• Large dollar funding recipients will be subject to an on-site audit in at least one state.
  • High-risk recipients will be subject to additional audits and verifications.
  • Audit results, speed tests, and latency performance will now be posted online.

That all sounds good until you look at the practical results of the testing program. The worse that can happen to an ISP for failing the FCC tests will be to lose some small portion of any remaining funding.

Under current rules, ISPs can choose between three methods for testing. They may elect what the FCC calls the MBA program, which uses an external vendor approved by the FCC to perform the testing. ISPs can also use existing network tools if they are built into the customer CPE that allows test pinging and other testing methodologies. Finally, an ISP can install ‘white boxes’ that provide the ability to perform the tests. What’s not easy to dig out of the rules is that ISPs have a hand in deciding who gets tested.

In the past, the number of required tests was as follows. For award areas with 50 or fewer households the test was for 5 customers; for 51-500 households the test was 10% of households. For 500 or more households the test was 50 households. ISPs declaring a high latency had to test more locations with the maximum being 370. Doubling the testing probably means doubling the number of locations that are tested.

Tests for a given customer are done for a full week each quarter. Tests must be conducted in the evenings between 6:00 PM and 12:00 PM. Latency tests must be done every minute during the six-hour testing window. Speed tests, run separately for upload speeds and download speeds,  must be done once per hour during the 6-hour testing window.

ISPs are expected to meet latency standards 95% of the time. Speed tests must achieve 80% of the expected upland and download speed 80% of the time. An example of this requirement is that a carrier guaranteeing a gigabit of speed must achieve 800 Mbps 80% of the time. ISPs that meet the speeds and latencies for 100% of customers are excused from quarterly testing and only have to test once per year.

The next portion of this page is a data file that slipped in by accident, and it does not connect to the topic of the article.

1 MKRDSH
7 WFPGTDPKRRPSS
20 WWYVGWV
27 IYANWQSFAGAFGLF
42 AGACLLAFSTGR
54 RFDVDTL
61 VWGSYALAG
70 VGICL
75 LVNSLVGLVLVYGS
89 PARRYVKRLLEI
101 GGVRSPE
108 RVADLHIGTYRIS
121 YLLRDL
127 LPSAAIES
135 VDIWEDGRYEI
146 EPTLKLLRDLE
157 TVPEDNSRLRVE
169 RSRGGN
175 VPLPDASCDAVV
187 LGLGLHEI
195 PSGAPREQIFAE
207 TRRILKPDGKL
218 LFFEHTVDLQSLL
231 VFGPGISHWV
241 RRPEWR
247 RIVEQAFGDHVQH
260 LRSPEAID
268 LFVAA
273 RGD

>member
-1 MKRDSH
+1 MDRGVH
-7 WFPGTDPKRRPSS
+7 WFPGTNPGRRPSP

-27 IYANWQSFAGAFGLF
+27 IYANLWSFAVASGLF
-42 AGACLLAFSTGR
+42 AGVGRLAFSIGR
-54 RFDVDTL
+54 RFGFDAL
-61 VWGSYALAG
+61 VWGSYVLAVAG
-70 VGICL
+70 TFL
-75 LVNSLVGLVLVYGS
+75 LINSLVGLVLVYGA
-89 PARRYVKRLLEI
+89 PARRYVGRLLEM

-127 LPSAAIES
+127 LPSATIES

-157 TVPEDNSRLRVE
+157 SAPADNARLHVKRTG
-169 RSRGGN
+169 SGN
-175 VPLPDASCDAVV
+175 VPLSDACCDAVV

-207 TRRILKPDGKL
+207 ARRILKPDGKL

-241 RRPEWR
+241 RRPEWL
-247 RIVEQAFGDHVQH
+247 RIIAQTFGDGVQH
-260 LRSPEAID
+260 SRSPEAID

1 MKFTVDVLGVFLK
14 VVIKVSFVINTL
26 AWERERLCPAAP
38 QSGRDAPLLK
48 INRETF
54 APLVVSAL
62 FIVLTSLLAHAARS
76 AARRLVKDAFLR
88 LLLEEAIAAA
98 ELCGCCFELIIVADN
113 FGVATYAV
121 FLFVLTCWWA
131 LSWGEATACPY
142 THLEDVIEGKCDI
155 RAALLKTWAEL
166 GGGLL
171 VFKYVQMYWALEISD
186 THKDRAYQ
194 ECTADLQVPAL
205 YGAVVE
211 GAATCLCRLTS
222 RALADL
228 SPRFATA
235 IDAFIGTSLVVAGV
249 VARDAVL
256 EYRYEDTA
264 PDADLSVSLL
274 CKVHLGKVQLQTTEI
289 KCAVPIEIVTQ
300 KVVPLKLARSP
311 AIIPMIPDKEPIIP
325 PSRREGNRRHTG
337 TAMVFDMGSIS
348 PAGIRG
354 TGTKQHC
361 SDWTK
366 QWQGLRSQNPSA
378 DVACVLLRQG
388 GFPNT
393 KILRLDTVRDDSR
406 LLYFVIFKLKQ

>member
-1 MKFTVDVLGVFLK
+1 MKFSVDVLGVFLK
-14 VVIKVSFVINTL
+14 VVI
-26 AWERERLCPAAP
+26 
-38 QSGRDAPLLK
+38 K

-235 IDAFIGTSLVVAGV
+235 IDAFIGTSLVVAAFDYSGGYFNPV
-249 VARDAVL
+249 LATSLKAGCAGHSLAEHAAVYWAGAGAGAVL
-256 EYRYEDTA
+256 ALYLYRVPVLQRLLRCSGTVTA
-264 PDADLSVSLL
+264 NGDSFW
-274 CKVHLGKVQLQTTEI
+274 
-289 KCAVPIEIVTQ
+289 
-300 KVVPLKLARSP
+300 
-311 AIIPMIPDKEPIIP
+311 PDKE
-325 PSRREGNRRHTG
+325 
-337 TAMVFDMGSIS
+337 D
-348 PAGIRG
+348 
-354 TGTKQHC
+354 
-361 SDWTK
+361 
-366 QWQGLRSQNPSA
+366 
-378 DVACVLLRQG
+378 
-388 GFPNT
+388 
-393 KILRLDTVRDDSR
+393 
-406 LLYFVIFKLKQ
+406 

The real kicker of all of this is that the penalties for failing the tests have no teeth. The following financial penalties are applied only to the remaining subsidy payments:

  • If between 85% and 100% of households meet the test standards, the ISP loses 5% of any remaining FCC support.
  • If between 70% and 85% of households meet the test standards, the ISP loses 10% of future support.
  • If between 55% and 75% of households meet the test standards, the ISP loses 15% of future FCC support.
  • If less than 55% of households meet the test standard, the ISP loses 25% of their future support.

The penalties for an ISP that doesn’t perform on RDOF are minor. Consider a WISP that accepted $100 million of RDOF to build gigabit wireless but only delivers a few hundred Mbps speeds. The first chance for testing is in the third year of RDOF, where an ISP is required to have completed 40% of the buildout. My example WISP will fail more than 55% of speed tests and will incur the maximum FCC penalty. That means the ISP will collect $10 million in the first two years and $7.5 million in years 3 – 10. By the end of the 10-year payout, the ISP will still have collected $80 million of the original $100 million RDOF award. That is not much of a penalty for massive underperformance.

I think these weak penalties emboldened ISPS to lie about the speeds of their technologies in the RDOF auction. ISPs are still paid handsomely even if they don’t come close to meeting the promised speeds. And that’s not the entire story. There were bidding penalties for ISPs promising speeds slower than gigabit. A WISP that told the truth about speeds in the auction (and many did) likely lost in the auction if bidding directly against a WISP that exaggerated speeds.

These penalties are shameful and are another example of the FCC favoring ISPs over the public.  If an ISP whiffs the test in the third year they should stop receiving all future subsidies. If an ISP fail the tests badly enough, such as delivering 200 Mbps when promising a gigabit, then they ought to be forced to return 100% of the previous RDOF awards. If those were the rules, any ISPs that lied about speed capabilities would all withdraw from RDOF tomorrow.